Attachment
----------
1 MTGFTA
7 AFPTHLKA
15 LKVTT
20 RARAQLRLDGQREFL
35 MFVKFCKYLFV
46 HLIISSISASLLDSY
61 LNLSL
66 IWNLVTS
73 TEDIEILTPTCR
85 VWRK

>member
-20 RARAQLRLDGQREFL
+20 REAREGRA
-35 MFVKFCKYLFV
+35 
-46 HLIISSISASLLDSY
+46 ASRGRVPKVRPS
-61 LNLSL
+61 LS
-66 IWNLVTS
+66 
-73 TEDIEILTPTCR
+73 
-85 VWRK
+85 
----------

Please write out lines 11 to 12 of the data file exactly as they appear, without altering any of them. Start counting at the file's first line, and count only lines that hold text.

>member
-20 RARAQLRLDGQREFL